Flowering Rhubarb has been a feature this spring (2017). The very dry conditions have obviously stressed the plants, encouraging them to reproduce. This is more likely to occur on young plants. It is important that the flowers are removed as soon as possible, otherwise the plants will simply throw their energy into reproducing rather than producing stalks.
Frost damage. A number of new plot holders have asked about the timing of sowing / planting, having experienced frost damage, most notably on early potatoes. Frosts can occur anytime up to the end of May. Having said that, there was one year when we had a frost in early June! Potatoes will recover from frost damage but they may lose some of their overall productivity. They should ideally be covered with earth when the foliage appears. This will protect the plant from getting frost damage. Continue this process as the plant grows until you reach the point where earthing up is no longer possible. If frost is still forecast then you can cover with fleece to provide a degree of protection.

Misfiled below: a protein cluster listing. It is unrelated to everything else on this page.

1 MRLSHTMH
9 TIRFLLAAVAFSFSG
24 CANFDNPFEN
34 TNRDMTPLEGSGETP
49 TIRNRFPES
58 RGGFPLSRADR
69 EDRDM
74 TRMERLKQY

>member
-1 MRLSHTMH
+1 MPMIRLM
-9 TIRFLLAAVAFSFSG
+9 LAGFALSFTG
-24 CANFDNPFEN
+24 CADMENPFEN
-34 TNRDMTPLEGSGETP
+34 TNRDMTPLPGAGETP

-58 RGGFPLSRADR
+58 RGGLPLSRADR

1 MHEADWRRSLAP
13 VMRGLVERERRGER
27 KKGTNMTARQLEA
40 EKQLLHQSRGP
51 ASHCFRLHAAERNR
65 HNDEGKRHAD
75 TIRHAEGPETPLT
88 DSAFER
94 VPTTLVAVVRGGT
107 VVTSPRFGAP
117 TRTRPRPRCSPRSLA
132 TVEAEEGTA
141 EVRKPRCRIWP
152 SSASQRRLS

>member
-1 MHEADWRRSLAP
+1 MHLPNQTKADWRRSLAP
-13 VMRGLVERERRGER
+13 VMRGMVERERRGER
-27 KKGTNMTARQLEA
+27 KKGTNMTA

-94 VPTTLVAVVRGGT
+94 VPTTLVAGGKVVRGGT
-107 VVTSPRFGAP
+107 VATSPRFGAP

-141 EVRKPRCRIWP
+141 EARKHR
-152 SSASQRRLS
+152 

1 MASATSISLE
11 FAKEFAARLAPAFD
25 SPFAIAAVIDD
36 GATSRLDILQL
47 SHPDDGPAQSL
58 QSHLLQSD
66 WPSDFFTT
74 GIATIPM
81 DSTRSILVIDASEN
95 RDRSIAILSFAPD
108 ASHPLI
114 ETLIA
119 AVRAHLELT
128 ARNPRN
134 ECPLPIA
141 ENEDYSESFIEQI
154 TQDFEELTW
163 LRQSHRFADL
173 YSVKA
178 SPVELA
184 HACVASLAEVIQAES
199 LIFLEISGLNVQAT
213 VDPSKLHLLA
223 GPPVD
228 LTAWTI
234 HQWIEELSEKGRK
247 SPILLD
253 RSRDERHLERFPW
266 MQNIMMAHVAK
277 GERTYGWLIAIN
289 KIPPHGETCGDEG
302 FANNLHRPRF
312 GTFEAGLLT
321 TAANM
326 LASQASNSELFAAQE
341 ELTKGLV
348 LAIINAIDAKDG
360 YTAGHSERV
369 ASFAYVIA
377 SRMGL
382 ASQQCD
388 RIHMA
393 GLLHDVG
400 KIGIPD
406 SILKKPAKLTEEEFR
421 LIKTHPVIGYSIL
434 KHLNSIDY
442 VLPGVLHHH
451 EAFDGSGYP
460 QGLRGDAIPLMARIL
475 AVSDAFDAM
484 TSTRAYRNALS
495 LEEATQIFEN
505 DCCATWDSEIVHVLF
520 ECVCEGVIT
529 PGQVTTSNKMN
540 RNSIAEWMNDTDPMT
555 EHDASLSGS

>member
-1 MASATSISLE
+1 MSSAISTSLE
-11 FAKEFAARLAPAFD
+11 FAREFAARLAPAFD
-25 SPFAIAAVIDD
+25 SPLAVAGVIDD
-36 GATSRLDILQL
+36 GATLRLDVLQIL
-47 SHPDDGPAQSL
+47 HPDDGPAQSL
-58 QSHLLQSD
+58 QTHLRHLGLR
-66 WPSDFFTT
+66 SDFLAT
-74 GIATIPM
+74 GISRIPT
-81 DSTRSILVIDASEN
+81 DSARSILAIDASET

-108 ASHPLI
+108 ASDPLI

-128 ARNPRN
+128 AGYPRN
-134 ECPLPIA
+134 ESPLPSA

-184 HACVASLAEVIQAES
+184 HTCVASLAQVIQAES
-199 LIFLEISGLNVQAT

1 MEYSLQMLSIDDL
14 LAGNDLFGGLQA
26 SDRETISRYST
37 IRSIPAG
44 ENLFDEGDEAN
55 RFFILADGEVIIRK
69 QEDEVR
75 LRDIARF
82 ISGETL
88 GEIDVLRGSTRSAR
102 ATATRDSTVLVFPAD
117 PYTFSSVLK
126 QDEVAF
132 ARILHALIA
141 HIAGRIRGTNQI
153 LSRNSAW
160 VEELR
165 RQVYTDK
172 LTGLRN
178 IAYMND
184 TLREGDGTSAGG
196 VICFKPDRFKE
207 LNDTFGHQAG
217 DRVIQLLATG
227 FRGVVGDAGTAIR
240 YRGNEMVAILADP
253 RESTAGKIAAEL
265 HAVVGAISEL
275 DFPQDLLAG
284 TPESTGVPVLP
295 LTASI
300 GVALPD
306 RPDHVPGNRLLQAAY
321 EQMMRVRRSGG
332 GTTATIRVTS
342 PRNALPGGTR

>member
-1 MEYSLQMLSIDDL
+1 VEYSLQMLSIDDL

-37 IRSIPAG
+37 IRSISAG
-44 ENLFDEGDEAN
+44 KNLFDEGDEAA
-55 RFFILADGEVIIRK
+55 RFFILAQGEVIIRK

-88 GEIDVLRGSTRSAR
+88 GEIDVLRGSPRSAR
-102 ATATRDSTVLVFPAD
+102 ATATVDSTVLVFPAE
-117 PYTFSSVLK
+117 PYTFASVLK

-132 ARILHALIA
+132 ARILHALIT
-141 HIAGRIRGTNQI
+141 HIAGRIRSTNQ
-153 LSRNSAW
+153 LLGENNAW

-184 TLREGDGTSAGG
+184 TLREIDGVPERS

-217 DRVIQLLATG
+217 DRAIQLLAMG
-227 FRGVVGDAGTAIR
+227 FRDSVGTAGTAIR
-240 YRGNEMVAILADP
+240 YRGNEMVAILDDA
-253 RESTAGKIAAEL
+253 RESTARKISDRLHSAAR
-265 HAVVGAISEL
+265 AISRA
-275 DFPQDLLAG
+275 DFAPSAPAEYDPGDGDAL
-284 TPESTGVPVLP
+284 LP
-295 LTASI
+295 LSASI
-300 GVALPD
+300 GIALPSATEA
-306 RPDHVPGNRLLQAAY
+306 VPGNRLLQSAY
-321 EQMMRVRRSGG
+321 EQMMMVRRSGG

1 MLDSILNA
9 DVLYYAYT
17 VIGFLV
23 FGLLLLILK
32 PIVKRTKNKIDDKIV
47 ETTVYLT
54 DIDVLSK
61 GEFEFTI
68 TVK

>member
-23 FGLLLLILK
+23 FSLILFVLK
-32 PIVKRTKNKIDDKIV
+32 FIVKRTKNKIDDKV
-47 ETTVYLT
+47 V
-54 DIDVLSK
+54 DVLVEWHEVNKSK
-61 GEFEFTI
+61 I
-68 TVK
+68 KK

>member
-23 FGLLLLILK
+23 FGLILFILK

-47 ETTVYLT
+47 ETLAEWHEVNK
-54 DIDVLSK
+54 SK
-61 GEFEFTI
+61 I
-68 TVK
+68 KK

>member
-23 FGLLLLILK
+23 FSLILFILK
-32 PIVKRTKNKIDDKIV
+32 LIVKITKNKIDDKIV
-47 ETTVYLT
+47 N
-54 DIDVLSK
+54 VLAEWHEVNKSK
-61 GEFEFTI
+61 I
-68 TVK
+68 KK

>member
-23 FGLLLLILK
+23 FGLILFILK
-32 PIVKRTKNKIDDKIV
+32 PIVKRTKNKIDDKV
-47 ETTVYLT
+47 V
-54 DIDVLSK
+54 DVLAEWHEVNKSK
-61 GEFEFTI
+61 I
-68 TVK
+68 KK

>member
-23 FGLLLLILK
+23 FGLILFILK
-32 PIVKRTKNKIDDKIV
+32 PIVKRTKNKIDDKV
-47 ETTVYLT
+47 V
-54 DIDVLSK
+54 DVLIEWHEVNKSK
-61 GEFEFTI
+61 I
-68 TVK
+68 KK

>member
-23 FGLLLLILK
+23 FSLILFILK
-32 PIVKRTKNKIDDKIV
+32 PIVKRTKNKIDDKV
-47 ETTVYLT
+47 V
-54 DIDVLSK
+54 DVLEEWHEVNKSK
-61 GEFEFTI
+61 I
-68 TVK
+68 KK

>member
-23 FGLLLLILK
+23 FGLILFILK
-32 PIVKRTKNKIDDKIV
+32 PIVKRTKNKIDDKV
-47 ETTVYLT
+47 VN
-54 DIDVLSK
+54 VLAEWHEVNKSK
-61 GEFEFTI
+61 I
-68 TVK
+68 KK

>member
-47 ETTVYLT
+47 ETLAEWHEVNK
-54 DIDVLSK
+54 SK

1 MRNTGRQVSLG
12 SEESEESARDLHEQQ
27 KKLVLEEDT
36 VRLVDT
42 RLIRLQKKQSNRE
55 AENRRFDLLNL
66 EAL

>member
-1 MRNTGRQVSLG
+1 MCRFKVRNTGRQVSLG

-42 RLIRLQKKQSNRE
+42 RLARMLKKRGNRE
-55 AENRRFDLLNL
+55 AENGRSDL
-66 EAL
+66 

Any other tender plants will equally be at risk until the end of May. They include: runner beans, french beans, tomatoes, peppers, courgettes / marrows, squashes and cucumbers. Unlike potatoes, they are extremely unlikely to recover. Coping mechanisms include protection using cloches, cold frames and fleece. Note, however, that they may be insufficient to keep severe frosts at bay. Another approach is to use successional sowing so that if you lose the first batch then you still have the second sowing to fall back on. For example, you may sow some runner beans in late April, followed by a second sowing at the end of May, and even a third at the end of June. Obviously, this approach is only possible if there is sufficient time left in the summer for the crop to grow. This would not be possible with aubergines for example.